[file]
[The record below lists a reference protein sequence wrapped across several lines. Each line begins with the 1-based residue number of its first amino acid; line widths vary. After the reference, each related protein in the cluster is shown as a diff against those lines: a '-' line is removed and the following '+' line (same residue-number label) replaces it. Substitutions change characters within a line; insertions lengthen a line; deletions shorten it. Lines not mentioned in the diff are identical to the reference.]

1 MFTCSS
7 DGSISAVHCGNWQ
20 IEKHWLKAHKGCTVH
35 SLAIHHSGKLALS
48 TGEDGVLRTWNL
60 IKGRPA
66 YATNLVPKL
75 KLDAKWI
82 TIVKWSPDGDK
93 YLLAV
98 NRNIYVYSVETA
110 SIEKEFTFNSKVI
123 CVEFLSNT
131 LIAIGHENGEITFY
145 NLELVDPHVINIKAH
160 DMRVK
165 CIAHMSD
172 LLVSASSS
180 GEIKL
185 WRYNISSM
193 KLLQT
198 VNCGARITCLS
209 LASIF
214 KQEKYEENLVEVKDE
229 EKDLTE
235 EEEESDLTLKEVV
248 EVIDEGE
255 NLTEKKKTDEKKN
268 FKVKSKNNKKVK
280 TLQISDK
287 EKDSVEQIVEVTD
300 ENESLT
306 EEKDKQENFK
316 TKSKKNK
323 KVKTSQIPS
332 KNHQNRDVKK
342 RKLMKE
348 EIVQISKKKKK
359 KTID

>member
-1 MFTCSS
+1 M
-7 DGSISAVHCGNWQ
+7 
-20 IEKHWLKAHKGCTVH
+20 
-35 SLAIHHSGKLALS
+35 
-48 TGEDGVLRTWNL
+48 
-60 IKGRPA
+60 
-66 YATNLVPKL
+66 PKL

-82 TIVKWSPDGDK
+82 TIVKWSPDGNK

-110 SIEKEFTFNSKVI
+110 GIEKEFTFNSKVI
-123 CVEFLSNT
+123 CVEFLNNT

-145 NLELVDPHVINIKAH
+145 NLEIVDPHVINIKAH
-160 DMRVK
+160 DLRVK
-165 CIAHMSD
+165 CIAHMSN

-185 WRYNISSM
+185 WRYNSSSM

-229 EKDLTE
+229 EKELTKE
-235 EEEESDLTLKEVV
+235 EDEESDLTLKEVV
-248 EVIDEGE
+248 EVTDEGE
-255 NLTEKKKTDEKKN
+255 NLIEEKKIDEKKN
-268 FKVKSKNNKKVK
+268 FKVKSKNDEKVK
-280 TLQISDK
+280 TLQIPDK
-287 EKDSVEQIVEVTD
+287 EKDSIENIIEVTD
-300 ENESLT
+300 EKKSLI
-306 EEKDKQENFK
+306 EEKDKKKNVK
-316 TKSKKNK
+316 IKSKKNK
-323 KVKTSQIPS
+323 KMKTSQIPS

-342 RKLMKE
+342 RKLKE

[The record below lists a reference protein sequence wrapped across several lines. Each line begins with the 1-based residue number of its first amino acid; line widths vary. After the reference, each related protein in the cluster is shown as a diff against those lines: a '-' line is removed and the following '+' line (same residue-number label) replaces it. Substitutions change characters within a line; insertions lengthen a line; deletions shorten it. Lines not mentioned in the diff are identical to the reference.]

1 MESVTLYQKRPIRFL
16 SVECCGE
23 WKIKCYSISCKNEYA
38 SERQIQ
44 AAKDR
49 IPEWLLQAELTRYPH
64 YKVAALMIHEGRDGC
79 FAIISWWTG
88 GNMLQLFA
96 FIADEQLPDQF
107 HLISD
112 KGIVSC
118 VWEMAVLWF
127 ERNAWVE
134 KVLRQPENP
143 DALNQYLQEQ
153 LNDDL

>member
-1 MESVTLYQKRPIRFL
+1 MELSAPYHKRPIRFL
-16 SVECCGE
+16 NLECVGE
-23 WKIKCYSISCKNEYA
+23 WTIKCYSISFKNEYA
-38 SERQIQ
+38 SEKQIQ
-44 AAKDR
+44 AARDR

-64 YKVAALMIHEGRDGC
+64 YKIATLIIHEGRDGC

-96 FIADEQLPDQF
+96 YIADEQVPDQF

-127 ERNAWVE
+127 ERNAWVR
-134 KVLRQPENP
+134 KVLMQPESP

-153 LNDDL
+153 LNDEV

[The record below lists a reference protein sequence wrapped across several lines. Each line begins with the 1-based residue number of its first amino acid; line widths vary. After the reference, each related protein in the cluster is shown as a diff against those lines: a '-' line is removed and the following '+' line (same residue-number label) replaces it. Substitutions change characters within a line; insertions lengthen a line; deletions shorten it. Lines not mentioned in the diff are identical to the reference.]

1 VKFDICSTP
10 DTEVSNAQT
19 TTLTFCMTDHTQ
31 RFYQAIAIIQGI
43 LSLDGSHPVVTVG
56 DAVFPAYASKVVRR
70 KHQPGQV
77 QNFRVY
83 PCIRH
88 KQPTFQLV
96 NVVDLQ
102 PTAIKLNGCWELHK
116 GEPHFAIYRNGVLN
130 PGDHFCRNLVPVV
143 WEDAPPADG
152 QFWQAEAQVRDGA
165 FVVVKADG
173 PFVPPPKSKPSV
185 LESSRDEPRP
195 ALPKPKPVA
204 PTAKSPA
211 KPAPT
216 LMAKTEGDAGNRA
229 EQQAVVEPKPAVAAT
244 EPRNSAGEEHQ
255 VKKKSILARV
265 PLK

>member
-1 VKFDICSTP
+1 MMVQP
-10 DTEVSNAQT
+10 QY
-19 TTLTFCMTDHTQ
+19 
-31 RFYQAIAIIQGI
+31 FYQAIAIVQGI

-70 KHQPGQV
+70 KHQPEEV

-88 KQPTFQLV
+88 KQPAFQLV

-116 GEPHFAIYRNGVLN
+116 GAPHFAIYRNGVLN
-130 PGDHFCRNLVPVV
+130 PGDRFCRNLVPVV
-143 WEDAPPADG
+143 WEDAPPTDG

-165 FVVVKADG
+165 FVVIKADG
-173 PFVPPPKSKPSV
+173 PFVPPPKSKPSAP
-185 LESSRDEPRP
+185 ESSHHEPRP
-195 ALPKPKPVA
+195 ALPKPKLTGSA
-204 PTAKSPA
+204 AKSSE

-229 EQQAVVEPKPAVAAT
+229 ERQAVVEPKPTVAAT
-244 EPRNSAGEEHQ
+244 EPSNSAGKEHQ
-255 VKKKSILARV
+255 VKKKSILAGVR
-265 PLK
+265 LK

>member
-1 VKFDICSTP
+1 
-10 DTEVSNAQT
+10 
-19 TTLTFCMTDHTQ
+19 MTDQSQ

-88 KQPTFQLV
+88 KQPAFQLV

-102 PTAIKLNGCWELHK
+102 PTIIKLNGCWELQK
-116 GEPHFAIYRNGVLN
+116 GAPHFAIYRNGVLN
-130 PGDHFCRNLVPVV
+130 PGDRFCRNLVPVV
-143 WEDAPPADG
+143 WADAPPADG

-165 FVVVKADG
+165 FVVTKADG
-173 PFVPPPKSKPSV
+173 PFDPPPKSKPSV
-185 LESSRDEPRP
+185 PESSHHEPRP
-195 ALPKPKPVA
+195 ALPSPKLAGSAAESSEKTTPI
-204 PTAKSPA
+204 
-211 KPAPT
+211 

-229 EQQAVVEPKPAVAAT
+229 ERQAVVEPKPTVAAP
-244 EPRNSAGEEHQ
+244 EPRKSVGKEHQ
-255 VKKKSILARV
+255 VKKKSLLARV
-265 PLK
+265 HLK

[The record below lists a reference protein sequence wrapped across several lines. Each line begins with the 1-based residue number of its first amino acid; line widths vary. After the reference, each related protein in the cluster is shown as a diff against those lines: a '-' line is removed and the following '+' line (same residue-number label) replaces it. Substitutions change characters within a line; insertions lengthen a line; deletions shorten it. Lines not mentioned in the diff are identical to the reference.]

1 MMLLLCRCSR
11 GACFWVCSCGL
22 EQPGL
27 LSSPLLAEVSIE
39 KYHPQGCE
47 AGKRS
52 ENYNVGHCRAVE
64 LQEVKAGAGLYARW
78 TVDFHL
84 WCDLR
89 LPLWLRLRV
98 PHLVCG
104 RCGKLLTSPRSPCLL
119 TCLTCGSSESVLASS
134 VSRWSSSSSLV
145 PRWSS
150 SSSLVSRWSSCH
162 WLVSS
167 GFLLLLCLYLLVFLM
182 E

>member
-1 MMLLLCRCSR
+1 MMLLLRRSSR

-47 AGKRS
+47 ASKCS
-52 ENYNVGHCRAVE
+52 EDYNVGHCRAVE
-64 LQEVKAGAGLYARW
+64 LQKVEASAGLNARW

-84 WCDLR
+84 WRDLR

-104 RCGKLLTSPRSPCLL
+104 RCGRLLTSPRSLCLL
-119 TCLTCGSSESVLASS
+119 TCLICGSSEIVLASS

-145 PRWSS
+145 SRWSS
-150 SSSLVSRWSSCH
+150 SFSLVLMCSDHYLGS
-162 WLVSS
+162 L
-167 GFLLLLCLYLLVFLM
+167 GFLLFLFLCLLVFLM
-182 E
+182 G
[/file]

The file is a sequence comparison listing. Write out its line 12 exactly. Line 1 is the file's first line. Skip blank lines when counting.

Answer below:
98 NRNIYVYSVETA